While our traditional space program continues its fatal trajectory, entrepreneurs are creating a new paradigm of human spaceflight. The thrill of space is being brought to the people rather than being the sole province of an elite astronaut corps. What is missing is the means to take full advantage of robotic exploration, addressing Earth protection, and sustaining preeminence in the research to keep us economically ahead of the game. Aerospace prowess requires keeping our visions up to date too, rather than clinging to retro rockets.
I'm not sure how the work of entrepeneurs conflicts with the Vision for Space Exploration. It seems to me that the two complement one another. Claiming that dreams of exploring strange new worlds is "old hat" only demonstrates the incurable cynicism of the person making the claim.
Perhaps it will take the fall of "the vision" before the rest of the upstarts, those pioneers who can step up to this challenge, can emerge. For my colleagues in the aerospace arena, I say start working on a backup plan. I know I am.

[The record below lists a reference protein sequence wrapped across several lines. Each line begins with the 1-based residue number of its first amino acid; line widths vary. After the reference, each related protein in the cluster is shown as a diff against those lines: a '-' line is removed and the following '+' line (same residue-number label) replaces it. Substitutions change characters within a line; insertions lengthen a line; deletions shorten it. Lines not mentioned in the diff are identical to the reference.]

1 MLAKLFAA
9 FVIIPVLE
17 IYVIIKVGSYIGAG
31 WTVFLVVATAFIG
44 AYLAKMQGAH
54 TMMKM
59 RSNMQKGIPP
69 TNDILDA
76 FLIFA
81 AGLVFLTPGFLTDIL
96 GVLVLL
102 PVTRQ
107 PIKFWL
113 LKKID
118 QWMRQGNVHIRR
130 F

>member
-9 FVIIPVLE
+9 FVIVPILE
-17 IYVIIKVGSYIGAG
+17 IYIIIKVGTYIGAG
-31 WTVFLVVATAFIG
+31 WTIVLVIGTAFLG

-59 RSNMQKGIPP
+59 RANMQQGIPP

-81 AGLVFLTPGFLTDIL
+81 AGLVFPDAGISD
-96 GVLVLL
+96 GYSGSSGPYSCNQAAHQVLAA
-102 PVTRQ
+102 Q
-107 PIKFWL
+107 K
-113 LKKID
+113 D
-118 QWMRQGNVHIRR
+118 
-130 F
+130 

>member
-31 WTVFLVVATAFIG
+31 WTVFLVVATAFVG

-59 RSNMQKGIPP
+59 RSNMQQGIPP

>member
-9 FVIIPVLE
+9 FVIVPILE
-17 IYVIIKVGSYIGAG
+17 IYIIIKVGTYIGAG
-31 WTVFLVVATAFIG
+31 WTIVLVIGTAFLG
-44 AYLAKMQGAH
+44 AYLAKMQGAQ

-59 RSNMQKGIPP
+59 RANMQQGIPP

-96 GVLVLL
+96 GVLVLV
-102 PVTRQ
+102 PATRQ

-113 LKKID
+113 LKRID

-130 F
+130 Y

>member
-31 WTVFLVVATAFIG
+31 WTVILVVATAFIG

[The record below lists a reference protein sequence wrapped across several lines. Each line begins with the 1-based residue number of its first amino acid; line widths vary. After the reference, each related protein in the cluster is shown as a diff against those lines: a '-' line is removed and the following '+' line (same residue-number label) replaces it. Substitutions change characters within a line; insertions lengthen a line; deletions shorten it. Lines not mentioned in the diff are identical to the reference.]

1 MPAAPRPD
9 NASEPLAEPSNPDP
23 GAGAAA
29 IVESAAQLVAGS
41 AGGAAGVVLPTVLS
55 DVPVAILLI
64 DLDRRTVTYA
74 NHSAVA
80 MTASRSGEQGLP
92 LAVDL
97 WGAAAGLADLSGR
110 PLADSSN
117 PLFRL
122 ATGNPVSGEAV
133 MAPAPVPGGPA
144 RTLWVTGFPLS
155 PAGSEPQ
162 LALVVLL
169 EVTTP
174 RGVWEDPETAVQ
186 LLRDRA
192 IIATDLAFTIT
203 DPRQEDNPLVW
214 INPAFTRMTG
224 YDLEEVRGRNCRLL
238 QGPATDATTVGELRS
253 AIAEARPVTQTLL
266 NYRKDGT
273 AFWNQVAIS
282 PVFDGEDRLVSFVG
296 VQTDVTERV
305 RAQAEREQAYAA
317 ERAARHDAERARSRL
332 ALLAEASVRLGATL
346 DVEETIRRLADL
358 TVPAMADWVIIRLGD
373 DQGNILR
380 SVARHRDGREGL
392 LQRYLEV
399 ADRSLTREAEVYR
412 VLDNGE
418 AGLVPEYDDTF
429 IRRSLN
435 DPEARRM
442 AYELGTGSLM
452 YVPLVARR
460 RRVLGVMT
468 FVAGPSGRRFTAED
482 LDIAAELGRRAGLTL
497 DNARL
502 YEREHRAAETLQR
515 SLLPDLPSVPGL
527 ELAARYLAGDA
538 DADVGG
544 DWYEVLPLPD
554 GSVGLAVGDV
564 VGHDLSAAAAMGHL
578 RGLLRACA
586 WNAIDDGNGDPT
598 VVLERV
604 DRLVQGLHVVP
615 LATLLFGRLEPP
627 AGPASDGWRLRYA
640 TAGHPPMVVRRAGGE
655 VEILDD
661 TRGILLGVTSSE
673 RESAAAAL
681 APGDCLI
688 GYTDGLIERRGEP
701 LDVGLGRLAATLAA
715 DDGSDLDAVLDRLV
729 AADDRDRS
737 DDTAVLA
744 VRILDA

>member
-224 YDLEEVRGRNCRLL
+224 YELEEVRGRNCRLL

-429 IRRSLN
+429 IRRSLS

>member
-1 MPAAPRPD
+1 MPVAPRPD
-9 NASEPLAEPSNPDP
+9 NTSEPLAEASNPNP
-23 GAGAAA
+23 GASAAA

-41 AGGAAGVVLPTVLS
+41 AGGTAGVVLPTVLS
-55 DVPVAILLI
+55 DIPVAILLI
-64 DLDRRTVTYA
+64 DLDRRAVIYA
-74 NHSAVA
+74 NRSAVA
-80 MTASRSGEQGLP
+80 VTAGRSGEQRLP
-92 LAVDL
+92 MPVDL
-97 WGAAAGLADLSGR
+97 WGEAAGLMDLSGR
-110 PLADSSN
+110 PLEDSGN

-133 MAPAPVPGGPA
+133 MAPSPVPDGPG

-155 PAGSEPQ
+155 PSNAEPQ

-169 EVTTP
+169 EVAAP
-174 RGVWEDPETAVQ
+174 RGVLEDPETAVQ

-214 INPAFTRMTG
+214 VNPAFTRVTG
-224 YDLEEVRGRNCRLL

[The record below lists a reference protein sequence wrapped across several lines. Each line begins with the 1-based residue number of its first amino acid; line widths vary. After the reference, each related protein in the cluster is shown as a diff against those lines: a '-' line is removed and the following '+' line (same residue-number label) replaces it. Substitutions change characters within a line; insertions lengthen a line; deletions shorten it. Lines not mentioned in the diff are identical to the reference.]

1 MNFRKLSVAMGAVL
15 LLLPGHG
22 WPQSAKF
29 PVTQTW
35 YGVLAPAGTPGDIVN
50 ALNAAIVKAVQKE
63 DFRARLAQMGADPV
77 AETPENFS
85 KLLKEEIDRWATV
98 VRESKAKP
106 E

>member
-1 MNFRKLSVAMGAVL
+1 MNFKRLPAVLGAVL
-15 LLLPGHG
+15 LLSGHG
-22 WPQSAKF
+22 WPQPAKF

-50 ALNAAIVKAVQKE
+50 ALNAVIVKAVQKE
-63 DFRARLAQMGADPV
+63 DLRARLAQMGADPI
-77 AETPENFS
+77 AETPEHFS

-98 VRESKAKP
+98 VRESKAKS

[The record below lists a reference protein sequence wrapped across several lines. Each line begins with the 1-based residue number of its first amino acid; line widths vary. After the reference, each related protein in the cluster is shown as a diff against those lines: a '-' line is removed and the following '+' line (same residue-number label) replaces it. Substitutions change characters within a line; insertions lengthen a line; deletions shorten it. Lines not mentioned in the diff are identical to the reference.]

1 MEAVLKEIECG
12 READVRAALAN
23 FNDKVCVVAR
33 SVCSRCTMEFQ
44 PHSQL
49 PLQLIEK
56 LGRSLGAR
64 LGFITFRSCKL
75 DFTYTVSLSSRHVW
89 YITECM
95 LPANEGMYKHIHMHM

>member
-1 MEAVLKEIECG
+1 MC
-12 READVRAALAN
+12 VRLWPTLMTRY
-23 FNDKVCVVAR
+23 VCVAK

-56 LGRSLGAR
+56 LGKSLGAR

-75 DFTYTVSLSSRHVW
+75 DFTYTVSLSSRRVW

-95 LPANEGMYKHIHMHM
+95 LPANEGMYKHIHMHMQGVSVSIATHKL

How reassuring that someone who refuses to give out his name is working on a backup plan. I await it with hushed breath.
Soon, perhaps, stem cells will help the blind to see.
A methane rocket has been successfully tested.
Engineers have successfully tested a rocket powered by methane--the first of its kind for spaceflight. Future generations of the new engine could use Mars, Jupiter, Saturn's moon Titan and other planets and moons as celestial refueling stations, allowing for lighter spacecraft and easier lift-offs from Earth.
Sunday, May 06, 2007
Jeff Foust has discovered something that we knew all along. That is that the results of polls are often caused by how the questions are worded.